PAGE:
Delete
  2. Anonymous3/15/2021

    Our power went out in the Texas grid crash, and the first night was hell (we had packed almost every blanket and sheet for moving). Second night, we stayed with a neighbor who had a fireplace. I see how valuable that resource is, especially in places that get cold more often than once in my lifetime. Took until 3 years ago for me to see snow for the first time.

    I have a 10° sleeping bag, and slept with my pet lizards in it, as the house got down into the 30s rather quickly. Unfortunately, the oldest one didn't survive the week. I'm still trying to figure out how I'd keep the surviving two warm in the event that this occurs again. Also have to get more bags for other family members. Thankfully, though, we are on a small grid that includes a major hospital and aren't subject to rolling blackouts at our new place.

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    Replies
    1. So happy that you made it through that (mostly) intact. 30s indoors is really cold. That must have been strange and unusual for your location.

      Losing the electric can be scary, and dangerous, if it goes on for more than a few hours. It makes me think we are too dependent on it.

      Delete
    2. Anonymous3/17/2021

      We definitely are too dependent on it. But with pets and young kids, older people who shiver if it's colder than 65°... Electricity is a lifesaver. I think a lot of it would have been okay with even a small amount of preparation, but our most common issue throughout the year is heatstroke, you know? Nobody has wood burning stoves- heck, a lot of homes don't even have furnaces. Only a month later, and it's in the mid 80s with everyone walking around in shorts and tank tops.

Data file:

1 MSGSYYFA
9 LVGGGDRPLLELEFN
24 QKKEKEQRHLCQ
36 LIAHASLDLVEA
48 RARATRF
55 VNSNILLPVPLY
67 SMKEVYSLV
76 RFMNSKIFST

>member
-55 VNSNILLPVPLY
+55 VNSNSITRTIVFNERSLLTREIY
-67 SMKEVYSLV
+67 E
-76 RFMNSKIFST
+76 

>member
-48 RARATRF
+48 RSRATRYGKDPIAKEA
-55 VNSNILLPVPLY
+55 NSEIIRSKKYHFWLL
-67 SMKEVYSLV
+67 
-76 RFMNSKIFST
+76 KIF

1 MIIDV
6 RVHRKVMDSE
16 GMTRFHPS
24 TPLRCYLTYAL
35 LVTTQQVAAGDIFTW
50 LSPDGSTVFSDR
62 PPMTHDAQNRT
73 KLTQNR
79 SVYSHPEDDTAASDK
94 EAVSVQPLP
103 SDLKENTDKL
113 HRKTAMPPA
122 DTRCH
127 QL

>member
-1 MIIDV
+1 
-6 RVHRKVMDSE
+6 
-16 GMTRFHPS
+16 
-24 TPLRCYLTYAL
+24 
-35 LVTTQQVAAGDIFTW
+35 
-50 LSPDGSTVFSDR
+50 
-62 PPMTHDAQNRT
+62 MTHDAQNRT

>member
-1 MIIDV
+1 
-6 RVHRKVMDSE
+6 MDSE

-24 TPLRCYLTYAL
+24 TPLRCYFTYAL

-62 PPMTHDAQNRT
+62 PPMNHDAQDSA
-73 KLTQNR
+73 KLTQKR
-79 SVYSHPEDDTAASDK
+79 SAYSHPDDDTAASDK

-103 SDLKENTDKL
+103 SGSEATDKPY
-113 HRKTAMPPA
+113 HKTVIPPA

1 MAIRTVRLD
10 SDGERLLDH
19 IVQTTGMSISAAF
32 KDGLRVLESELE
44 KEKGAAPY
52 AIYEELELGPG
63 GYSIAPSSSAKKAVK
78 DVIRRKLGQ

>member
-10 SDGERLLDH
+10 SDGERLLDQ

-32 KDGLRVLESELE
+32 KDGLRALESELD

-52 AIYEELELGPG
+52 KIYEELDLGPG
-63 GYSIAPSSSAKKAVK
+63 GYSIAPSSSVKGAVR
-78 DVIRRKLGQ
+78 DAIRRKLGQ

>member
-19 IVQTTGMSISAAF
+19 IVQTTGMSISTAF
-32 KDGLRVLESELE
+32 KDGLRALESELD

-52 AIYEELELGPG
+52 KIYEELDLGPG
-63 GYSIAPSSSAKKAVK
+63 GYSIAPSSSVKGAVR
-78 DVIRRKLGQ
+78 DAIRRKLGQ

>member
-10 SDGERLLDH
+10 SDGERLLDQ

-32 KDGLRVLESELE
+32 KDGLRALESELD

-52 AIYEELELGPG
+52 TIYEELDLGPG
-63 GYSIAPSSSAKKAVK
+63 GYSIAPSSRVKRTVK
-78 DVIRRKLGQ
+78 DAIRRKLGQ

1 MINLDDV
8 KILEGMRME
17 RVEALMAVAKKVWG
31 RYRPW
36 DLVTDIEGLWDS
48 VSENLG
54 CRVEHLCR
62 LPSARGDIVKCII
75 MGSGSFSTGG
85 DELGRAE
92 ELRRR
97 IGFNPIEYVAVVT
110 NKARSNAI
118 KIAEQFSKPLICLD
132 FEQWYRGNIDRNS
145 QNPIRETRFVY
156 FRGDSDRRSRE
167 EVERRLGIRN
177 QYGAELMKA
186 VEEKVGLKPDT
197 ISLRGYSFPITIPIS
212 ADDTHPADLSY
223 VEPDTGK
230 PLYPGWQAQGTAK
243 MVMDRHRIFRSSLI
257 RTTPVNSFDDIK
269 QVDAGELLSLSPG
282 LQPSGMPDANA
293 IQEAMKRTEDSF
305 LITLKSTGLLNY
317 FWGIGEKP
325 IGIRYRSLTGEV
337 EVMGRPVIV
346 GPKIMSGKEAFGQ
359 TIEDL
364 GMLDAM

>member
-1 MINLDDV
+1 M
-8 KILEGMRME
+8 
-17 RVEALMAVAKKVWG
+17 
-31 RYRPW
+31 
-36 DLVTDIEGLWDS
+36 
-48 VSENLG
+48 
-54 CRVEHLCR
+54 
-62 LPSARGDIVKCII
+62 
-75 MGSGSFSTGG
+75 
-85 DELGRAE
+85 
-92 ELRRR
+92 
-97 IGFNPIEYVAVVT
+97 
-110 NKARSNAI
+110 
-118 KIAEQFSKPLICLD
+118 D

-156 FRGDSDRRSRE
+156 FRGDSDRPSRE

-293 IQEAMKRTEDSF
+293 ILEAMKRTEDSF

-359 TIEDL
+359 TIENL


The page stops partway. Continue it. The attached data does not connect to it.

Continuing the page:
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    3. "...don't even have furnaces."

      As a northerner I have always dreamt of living in a warmer place where a furnace was unnecessary. Good to hear things are back to normal. Crazy weather.

      Record-setting winter warmth has become more common in Nova Scotia over the last 15 years, but it's still not warm enough for shorts and tank tops.

      Preparation is everything, making the difference between an interesting diversion and an all out emergency.

      Delete
    4. Anonymous3/19/2021

      Ha! I've always dreamt about living in a place where air conditioners were unnecessary. The grass is always greener on the other side, I suppose.

      Delete
  3. I remember being a youngster living in northern BC - in the coldest weeks of the winter we would all sleep in the kitchen around the wood cookstove. I still love the smell of a wood fire. Every summer when I go camping I keep one tshirt with that glorious smell out of the laundry until it just seems ridiculous.

    ReplyDelete
    Replies
    1. Linda and I have seen many, many old homes for sale in Nova Scotia that still have their original wood cook stoves. Back to the future!

      Delete